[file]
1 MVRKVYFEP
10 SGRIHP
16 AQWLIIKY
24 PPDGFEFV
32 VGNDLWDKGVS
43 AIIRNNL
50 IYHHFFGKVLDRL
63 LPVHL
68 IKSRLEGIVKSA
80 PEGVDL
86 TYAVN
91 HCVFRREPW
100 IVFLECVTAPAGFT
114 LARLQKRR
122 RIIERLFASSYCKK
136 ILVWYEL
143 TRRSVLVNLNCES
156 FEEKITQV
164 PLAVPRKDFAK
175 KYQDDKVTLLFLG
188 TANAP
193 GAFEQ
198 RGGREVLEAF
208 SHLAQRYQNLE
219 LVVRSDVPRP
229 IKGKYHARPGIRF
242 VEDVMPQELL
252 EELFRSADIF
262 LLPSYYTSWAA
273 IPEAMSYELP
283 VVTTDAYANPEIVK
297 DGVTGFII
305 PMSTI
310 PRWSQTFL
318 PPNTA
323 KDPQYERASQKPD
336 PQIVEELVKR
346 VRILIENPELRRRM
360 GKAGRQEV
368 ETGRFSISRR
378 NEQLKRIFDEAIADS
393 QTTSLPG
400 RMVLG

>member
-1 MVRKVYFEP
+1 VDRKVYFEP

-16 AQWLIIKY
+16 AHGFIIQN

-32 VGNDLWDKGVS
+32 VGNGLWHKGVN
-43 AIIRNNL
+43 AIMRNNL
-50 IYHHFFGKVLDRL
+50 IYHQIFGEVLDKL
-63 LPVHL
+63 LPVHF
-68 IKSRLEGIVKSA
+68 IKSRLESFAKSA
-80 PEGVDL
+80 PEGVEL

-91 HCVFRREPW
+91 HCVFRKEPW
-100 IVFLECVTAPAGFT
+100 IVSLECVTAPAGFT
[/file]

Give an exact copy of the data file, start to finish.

1 MVRKVYFEP
10 SGRIHP
16 AQWLIIKY
24 PPDGFEFV
32 VGNDLWDKGVS
43 AIIRNNL
50 IYHHFFGKVLDRL
63 LPVHL
68 IKSRLEGIVKSA
80 PEGVDL
86 TYAVN
91 HCVFRREPW
100 IVFLECVTAPAGFT
114 LARLQKRR
122 RIIERLFASSYCKK
136 ILVWYEL
143 TRRSVLVNLNCES
156 FEEKITQV
164 PLAVPRKDFAK
175 KYQDDKVTLLFLG
188 TANAP
193 GAFEQ
198 RGGREVLEAF
208 SHLAQRYQNLE
219 LVVRSDVPRP
229 IKGKYHARPGIRF
242 VEDVMPQELL
252 EELFRSADIF
262 LLPSYYTSWAA
273 IPEAMSYELP
283 VVTTDAYANPEIVK
297 DGVTGFII
305 PMSTI
310 PRWSQTFL
318 PPNTA
323 KDPQYERASQKPD
336 PQIVEELVKR
346 VRILIENPELRRRM
360 GKAGRQEV
368 ETGRFSISRR
378 NEQLKRIFDEAIADS
393 QTTSLPG
400 RMVLG

>member
-1 MVRKVYFEP
+1 VDRKVYFEP

-16 AQWLIIKY
+16 AHGFIIQN

-32 VGNDLWDKGVS
+32 VGNGLWHKGVN
-43 AIIRNNL
+43 AIMRNNL
-50 IYHHFFGKVLDRL
+50 IYHQIFGEVLDKL
-63 LPVHL
+63 LPVHF
-68 IKSRLEGIVKSA
+68 IKSRLESFAKSA
-80 PEGVDL
+80 PEGVEL

-91 HCVFRREPW
+91 HCVFRKEPW
-100 IVFLECVTAPAGFT
+100 IVSLECVTAPAGFT